What’s in Greg’s wallet?


Yesterday, in response to reader inquiries, Nick revealed the credit and debit cards he carries in his wallet.  Now it’s my turn.  But please note that these are not recommendations for what you should do.  Everyone’s circumstances differ.  What’s best for me likely is not best for you.  Further, I’m not arguing that what I have is necessarily best for me either (although I think it’s pretty good).  It’s just a list of cards that I happen to have in my wallet at the moment of writing.

a wallet with credit cards and money
Clockwise from top-left (and how I use each card): Citi Premier (3X gas), Bank of America Premium Rewards (2.62% everywhere), $20 bill, blood donor card, AAA card, Chase Private Client debit card (no FX fees + ATM charges rebated), Michigan driver’s license, Frequent Miler business card, Citi Prestige (5X dining), Amex Gold Card which used to be a Premier Rewards card but Amex hasn’t sent an updated card yet (4X US grocery)

Citi Premier Card for gas

Card Name w Details & Review (no offer)
FM Mini Review: Very strong earnings for spend. Excellent bonus categories. Points transferable to select airlines. Recommend pairing this card with Citi Double Cash and Citi Rewards+. Click here for our complete card review

$95 Annual Fee
Earning rate: 3X grocery ✦ 3X dining ✦ 3X gas stations & EV charging ✦ 3X flights, hotels, travel agencies ✦ 10X hotels, car rentals, and attractions booked through Citi Travel℠
Base: 1X (1.45%)
Travel: 3X (4.35%)
Dine: 3X (4.35%)
Gas: 3X (4.35%)
Grocery: 3X (4.35%)
Card Info: Mastercard World Elite issued by Citi. This card has no foreign currency conversion fees.
Noteworthy perks: Transfer points to airline partners ✦ $100 Annual Hotel Savings Benefit ($100 off a $500+ hotel stay, excluding taxes and fees, when booked through Citi Travel) ✦ Travel protections

I’m an authorized user on my wife’s Citi Premier account.  We use this card solely to earn 3X for at gas stations.  We don’t spend much on gas, though, so I don’t plan to hold onto this card long term.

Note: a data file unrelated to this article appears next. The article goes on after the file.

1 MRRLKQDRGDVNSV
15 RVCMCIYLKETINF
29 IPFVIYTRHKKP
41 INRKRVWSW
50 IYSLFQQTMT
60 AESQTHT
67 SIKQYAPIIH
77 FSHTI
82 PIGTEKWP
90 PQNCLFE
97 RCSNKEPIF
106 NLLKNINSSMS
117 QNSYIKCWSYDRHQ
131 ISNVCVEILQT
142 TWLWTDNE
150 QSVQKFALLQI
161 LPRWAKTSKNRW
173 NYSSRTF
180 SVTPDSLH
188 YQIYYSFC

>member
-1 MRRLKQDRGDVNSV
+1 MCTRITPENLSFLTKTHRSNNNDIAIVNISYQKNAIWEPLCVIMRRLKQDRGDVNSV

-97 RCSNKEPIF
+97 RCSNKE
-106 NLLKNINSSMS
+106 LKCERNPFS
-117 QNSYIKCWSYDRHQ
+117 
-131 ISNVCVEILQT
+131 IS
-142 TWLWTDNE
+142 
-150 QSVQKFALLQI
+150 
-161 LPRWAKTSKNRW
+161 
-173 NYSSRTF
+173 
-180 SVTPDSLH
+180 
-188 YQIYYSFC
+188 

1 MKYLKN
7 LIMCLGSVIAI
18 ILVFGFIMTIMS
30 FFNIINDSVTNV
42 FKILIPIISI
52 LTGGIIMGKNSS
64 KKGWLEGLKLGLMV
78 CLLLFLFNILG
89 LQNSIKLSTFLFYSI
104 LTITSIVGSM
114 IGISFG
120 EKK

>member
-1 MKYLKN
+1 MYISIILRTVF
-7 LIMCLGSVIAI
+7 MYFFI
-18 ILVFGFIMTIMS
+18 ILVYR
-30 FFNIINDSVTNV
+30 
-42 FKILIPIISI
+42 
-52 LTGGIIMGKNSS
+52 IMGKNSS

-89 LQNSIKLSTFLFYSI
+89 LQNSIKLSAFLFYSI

Citi Prestige Card for dining

a close up of a credit card

Card Name w Details & Review (no offer)
FM Mini Review: The Prestige card's best in class 5X rewards for dining, airfare, and travel agencies is hard to beat. Sadly, this travel card doesn't provide any travel protections.

$495 Annual Fee
Earning rate: 5X airfare, dining, and travel agencies ✦ 3X hotels and cruise line ✦ 1X everywhere else
Base: 1X (1.45%)
Travel: 5X (7.25%)
Dine: 5X (7.25%)
Card Info: Mastercard World Elite issued by Citi. This card has no foreign currency conversion fees.
Noteworthy perks: $250 travel rebate per calendar year ✦ Free lounge access: Citi Properietary Lounges; and Priority Pass Select with free guests ✦ $100 Global Entry application fee credit ✦ 4th night free hotel benefit

I use this one to earn 5X at restaurants.  My wife and I eat out a lot so this is big.  We often eat out when traveling internationally too, so the Amex Gold Card (which earns 4X for dining) isn’t a great alternative since Amex isn’t widely accepted outside of the United States.

Some readers will remember that I had previously decided to cancel this card after Citi removed all the travel protections last September.  I had decided that the ability to earn 5X at restaurants was great, but not enough to justify the card’s huge annual fee.  Well, I got a one year reprieve due to an interesting mixup when I tried to product change my card but then changed my mind.  I don’t think the outcome is reproducible, but the end result was that I wasn’t charged a membership fee.  Also, in looking back at my restaurant spend in 2019, it’s clear that I eat out more than I had earlier estimated.  I’ll take another look next time the annual fee comes due, but at this point the card may have reverted to being a long-term keeper for me.

Amex Gold Card for grocerya hand holding a credit card

Card Name w Details & Review (no offer)
FM Mini Review: This card offers an awesome return on US supermarket and worldwide dining spend, putting it at or near the top-of-class in both categories. Dining credits and Uber / Uber Eats credits go a long way towards reducing the sting of this card's annual fee.

$250 Annual Fee
Earning rate: 3X points for flights booked with airlines or on amextravel.com ✦ 4x points at US Supermarkets (up to $25K in purchases, then 1x) ✦ 4x at restaurants worldwide ✦ 1X points on other purchases. Terms apply. (Rates & Fees)
Base: 1X (1.55%)